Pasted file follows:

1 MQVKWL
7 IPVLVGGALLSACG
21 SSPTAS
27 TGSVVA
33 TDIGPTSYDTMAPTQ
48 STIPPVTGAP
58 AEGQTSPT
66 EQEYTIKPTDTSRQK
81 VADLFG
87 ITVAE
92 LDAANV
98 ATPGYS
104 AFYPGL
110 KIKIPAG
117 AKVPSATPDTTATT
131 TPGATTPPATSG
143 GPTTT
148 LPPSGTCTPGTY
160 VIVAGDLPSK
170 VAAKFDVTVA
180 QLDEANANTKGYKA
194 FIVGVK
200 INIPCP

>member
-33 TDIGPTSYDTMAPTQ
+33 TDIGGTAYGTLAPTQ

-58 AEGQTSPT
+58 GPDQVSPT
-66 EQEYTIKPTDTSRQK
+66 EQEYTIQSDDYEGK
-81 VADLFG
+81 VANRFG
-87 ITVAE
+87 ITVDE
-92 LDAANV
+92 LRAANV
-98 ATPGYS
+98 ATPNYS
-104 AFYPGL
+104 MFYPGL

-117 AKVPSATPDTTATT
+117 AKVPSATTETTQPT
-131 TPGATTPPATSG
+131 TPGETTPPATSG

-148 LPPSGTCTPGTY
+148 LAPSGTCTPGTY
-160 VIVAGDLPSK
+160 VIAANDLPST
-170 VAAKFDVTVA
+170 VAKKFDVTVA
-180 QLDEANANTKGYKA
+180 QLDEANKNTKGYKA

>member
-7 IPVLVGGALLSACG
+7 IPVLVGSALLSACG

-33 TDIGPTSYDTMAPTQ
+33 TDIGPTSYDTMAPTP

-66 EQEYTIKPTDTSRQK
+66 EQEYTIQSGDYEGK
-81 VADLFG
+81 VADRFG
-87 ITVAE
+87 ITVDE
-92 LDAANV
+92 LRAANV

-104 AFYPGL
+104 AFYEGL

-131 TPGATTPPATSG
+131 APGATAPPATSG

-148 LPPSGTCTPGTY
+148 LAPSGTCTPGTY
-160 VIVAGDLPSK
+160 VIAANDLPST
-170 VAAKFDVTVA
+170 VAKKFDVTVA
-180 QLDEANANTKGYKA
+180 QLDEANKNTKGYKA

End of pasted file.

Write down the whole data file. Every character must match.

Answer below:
1 MQVKWL
7 IPVLVGGALLSACG
21 SSPTAS
27 TGSVVA
33 TDIGPTSYDTMAPTQ
48 STIPPVTGAP
58 AEGQTSPT
66 EQEYTIKPTDTSRQK
81 VADLFG
87 ITVAE
92 LDAANV
98 ATPGYS
104 AFYPGL
110 KIKIPAG
117 AKVPSATPDTTATT
131 TPGATTPPATSG
143 GPTTT
148 LPPSGTCTPGTY
160 VIVAGDLPSK
170 VAAKFDVTVA
180 QLDEANANTKGYKA
194 FIVGVK
200 INIPCP

>member
-33 TDIGPTSYDTMAPTQ
+33 TDIGGTAYGTLAPTQ

-58 AEGQTSPT
+58 GPDQVSPT
-66 EQEYTIKPTDTSRQK
+66 EQEYTIQSDDYEGK
-81 VADLFG
+81 VANRFG
-87 ITVAE
+87 ITVDE
-92 LDAANV
+92 LRAANV
-98 ATPGYS
+98 ATPNYS
-104 AFYPGL
+104 MFYPGL

-117 AKVPSATPDTTATT
+117 AKVPSATTETTQPT
-131 TPGATTPPATSG
+131 TPGETTPPATSG

-148 LPPSGTCTPGTY
+148 LAPSGTCTPGTY
-160 VIVAGDLPSK
+160 VIAANDLPST
-170 VAAKFDVTVA
+170 VAKKFDVTVA
-180 QLDEANANTKGYKA
+180 QLDEANKNTKGYKA

>member
-7 IPVLVGGALLSACG
+7 IPVLVGSALLSACG

-33 TDIGPTSYDTMAPTQ
+33 TDIGPTSYDTMAPTP

-66 EQEYTIKPTDTSRQK
+66 EQEYTIQSGDYEGK
-81 VADLFG
+81 VADRFG
-87 ITVAE
+87 ITVDE
-92 LDAANV
+92 LRAANV

-104 AFYPGL
+104 AFYEGL

-131 TPGATTPPATSG
+131 APGATAPPATSG

-148 LPPSGTCTPGTY
+148 LAPSGTCTPGTY
-160 VIVAGDLPSK
+160 VIAANDLPST
-170 VAAKFDVTVA
+170 VAKKFDVTVA
-180 QLDEANANTKGYKA
+180 QLDEANKNTKGYKA